28. Freedom of expression and opinion is a constitutional guarantee. It is one of the fundamental rights and freedoms under the constitution. Article 33 provides;

1. “Every person has the right to freedom of expression, which includes;-

a. Freedom to seek, receive, import information or ideas;

b. Freedom of artistic, creativity  and;

c. Academic freedom and freedom of scientific research

2. The right to freedom of expression does not extend to-

a. Propaganda for war;

b. Incitement to violence

c. Hate speech or

d. Advocacy of hatred that

i. Constitutes ethnic incitement, vilification of others, or incitement to cause harm, or;

ii. Is based on any ground of discrimination specified or contemplated in Article 27 (4)

3. In the exercise of the right to freedom of expression, every person shall respect the rights and reputation of others.”

29. The limitation contemplated under Article 27 (4) is one based on race, sex, pregnancy, mental status, health status, ethnic or social origin, colour, age among others. It is therefore correct to say, that freedom of expression is not absolute but again, it is only subject to limitations contained in the constitution. The crime committed by the petitioner, according to the respondents, was publication of words that “were calculated to undermine the authority of a public officer”, the public officer here being the president of the Republic of Kenya.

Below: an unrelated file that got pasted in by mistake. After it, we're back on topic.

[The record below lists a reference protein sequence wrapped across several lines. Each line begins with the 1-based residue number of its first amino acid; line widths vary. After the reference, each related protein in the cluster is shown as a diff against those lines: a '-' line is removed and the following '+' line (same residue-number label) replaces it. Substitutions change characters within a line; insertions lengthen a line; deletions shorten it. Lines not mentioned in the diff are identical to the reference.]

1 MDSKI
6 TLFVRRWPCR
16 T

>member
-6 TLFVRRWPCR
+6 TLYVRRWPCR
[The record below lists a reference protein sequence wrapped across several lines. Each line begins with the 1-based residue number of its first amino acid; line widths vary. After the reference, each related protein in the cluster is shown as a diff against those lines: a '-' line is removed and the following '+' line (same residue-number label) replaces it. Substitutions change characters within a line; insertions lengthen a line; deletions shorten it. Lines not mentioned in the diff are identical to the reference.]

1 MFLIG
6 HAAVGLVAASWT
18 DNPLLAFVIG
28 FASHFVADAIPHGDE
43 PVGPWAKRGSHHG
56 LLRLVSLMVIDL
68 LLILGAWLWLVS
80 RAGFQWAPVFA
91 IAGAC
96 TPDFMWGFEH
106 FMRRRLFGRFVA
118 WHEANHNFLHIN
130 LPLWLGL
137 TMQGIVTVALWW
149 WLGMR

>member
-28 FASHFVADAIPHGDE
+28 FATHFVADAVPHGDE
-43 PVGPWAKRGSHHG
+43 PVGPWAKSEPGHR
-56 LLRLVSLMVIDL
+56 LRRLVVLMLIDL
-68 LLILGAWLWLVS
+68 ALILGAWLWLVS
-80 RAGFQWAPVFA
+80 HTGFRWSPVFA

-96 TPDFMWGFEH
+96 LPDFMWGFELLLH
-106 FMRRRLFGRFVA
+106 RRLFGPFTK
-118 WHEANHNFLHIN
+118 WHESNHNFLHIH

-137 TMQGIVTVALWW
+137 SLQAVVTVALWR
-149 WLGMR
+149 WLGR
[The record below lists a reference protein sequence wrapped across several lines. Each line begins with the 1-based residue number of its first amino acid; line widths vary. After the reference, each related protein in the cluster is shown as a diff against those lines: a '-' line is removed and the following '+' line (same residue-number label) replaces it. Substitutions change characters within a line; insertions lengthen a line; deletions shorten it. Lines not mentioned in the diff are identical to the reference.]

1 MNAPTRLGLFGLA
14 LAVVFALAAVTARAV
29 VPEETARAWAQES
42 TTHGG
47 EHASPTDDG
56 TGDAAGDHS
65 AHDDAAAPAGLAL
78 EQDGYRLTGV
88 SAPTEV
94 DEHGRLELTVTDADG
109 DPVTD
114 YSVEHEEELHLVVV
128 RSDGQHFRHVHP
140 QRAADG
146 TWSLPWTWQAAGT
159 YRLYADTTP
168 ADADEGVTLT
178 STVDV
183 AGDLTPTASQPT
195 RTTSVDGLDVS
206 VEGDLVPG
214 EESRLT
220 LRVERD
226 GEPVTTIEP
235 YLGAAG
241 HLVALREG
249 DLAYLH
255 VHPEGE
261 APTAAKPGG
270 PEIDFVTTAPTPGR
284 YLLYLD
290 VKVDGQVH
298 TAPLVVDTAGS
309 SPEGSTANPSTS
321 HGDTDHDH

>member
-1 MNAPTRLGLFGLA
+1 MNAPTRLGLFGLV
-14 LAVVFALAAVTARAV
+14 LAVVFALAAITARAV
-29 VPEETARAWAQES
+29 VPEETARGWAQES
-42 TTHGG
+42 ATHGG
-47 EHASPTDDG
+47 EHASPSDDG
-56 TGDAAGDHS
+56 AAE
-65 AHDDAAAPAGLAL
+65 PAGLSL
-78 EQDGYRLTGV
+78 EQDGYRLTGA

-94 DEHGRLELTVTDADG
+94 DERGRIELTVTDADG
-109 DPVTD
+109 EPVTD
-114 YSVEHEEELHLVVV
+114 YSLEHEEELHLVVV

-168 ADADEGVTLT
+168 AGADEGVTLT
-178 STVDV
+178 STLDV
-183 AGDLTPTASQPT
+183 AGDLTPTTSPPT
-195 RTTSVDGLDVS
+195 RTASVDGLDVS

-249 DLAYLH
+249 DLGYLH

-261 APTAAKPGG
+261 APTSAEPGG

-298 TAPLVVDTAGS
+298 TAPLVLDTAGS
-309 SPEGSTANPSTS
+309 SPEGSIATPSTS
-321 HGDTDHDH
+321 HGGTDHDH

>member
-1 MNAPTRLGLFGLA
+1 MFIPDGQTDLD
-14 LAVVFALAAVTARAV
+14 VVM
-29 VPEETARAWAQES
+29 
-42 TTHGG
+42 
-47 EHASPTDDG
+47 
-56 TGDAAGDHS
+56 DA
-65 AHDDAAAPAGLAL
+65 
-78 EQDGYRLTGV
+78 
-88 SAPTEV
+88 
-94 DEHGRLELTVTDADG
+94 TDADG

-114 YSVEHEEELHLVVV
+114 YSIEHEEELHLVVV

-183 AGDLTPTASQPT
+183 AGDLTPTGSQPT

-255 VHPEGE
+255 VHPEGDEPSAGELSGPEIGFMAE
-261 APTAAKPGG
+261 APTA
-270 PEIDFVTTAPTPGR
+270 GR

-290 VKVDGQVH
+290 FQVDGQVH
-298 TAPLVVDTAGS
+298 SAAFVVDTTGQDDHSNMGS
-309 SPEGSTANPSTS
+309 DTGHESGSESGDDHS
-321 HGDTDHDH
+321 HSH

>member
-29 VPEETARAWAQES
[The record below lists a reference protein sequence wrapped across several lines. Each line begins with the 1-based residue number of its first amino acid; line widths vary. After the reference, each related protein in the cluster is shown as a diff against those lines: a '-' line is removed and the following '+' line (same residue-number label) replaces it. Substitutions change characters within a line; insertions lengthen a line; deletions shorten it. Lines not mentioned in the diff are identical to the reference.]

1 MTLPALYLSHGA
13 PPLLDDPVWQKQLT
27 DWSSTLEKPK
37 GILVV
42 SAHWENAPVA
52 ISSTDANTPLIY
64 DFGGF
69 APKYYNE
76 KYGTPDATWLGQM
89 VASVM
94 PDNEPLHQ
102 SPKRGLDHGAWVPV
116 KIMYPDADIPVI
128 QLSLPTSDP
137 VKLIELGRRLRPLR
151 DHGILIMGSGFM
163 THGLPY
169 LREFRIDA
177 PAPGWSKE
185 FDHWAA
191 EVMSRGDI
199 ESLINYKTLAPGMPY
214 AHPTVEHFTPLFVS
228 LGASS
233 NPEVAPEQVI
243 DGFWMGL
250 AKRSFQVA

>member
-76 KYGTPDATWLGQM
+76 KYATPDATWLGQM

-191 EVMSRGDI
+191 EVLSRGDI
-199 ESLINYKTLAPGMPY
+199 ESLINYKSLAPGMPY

30. Kenya is a democratic state with a democratically elected leadership. The people of Kenya have a democratic right to discuss affairs of their government and leadership because of their right to freedom of expression guaranteed by Article 33 of the constitution. They cannot be freely expressing themselves if they do not criticize or comment about their leaders and public officers.

31. Article 33(2) limits this freedom of expression and any expression that is not in accord with Clause (2) is limited. It must be appreciated that only through public criticism do citizens make their leaders know that certain actions may not be in the interest of the nation, and such criticism helps public officers understand the feelings of the citizens and following this criticism, leaders may act to address the concerns the criticism is directed at. In the case of Edmonton journal Vs Alberta {1989} 45 CRR 1, the Supreme Court of Canada (Corey J), underlined the importance of freedom of expression when it state that; it is difficult to imagine a guaranteed right more important to a democratic society than freedom of expression. Indeed a democratic society cannot exist without that freedom to express new ideas and to put forward opinions about the functioning of public institutions. And again, in the case of Manika Ghandhi Vs Union of India {1978} 2 SCR 621, the Supreme Court of India stated that;-